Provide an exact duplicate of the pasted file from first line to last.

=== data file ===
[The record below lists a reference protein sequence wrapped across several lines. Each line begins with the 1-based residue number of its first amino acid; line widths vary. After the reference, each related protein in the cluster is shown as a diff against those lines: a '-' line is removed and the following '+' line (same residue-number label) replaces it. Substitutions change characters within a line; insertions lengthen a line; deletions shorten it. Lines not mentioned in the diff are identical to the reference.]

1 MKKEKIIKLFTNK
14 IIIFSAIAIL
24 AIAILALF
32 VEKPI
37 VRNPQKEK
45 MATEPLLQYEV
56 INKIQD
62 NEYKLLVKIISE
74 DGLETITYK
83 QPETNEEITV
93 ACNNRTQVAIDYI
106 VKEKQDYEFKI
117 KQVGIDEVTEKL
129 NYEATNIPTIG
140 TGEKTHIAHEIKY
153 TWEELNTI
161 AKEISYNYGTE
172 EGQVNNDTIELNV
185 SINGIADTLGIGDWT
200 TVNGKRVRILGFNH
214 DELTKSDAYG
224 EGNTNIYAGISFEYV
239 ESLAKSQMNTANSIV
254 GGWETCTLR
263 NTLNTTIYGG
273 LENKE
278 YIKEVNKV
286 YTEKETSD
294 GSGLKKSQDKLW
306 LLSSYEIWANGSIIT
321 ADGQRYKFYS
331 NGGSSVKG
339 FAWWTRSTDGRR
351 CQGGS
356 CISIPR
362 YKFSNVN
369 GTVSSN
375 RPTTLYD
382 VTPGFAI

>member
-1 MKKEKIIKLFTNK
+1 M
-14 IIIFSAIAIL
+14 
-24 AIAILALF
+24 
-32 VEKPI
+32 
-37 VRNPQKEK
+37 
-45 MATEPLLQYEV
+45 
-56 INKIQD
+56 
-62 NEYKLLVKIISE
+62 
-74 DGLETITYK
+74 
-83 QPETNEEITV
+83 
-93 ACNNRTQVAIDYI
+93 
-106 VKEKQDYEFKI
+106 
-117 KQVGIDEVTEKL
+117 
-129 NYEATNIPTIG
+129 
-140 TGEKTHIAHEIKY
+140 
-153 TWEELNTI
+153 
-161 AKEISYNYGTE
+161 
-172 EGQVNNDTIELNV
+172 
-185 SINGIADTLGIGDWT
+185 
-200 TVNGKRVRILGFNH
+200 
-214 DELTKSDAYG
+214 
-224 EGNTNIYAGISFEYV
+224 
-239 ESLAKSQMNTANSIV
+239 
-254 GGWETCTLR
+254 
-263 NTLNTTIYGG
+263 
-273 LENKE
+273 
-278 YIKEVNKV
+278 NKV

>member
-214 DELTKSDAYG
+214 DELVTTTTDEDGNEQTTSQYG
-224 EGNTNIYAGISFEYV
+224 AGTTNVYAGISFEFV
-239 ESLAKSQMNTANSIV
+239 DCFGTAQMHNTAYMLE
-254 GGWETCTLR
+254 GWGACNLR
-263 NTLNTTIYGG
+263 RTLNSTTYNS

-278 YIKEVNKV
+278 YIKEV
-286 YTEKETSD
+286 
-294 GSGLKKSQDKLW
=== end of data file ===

[The record below lists a reference protein sequence wrapped across several lines. Each line begins with the 1-based residue number of its first amino acid; line widths vary. After the reference, each related protein in the cluster is shown as a diff against those lines: a '-' line is removed and the following '+' line (same residue-number label) replaces it. Substitutions change characters within a line; insertions lengthen a line; deletions shorten it. Lines not mentioned in the diff are identical to the reference.]

1 MKKEKIIKLFTNK
14 IIIFSAIAIL
24 AIAILALF
32 VEKPI
37 VRNPQKEK
45 MATEPLLQYEV
56 INKIQD
62 NEYKLLVKIISE
74 DGLETITYK
83 QPETNEEITV
93 ACNNRTQVAIDYI
106 VKEKQDYEFKI
117 KQVGIDEVTEKL
129 NYEATNIPTIG
140 TGEKTHIAHEIKY
153 TWEELNTI
161 AKEISYNYGTE
172 EGQVNNDTIELNV
185 SINGIADTLGIGDWT
200 TVNGKRVRILGFNH
214 DELTKSDAYG
224 EGNTNIYAGISFEYV
239 ESLAKSQMNTANSIV
254 GGWETCTLR
263 NTLNTTIYGG
273 LENKE
278 YIKEVNKV
286 YTEKETSD
294 GSGLKKSQDKLW
306 LLSSYEIWANGSIIT
321 ADGQRYKFYS
331 NGGSSVKG
339 FAWWTRSTDGRR
351 CQGGS
356 CISIPR
362 YKFSNVN
369 GTVSSN
375 RPTTLYD
382 VTPGFAI

>member
-1 MKKEKIIKLFTNK
+1 M
-14 IIIFSAIAIL
+14 
-24 AIAILALF
+24 
-32 VEKPI
+32 
-37 VRNPQKEK
+37 
-45 MATEPLLQYEV
+45 
-56 INKIQD
+56 
-62 NEYKLLVKIISE
+62 
-74 DGLETITYK
+74 
-83 QPETNEEITV
+83 
-93 ACNNRTQVAIDYI
+93 
-106 VKEKQDYEFKI
+106 
-117 KQVGIDEVTEKL
+117 
-129 NYEATNIPTIG
+129 
-140 TGEKTHIAHEIKY
+140 
-153 TWEELNTI
+153 
-161 AKEISYNYGTE
+161 
-172 EGQVNNDTIELNV
+172 
-185 SINGIADTLGIGDWT
+185 
-200 TVNGKRVRILGFNH
+200 
-214 DELTKSDAYG
+214 
-224 EGNTNIYAGISFEYV
+224 
-239 ESLAKSQMNTANSIV
+239 
-254 GGWETCTLR
+254 
-263 NTLNTTIYGG
+263 
-273 LENKE
+273 
-278 YIKEVNKV
+278 NKV

>member
-214 DELTKSDAYG
+214 DELVTTTTDEDGNEQTTSQYG
-224 EGNTNIYAGISFEYV
+224 AGTTNVYAGISFEFV
-239 ESLAKSQMNTANSIV
+239 DCFGTAQMHNTAYMLE
-254 GGWETCTLR
+254 GWGACNLR
-263 NTLNTTIYGG
+263 RTLNSTTYNS

-278 YIKEVNKV
+278 YIKEV
-286 YTEKETSD
+286 
-294 GSGLKKSQDKLW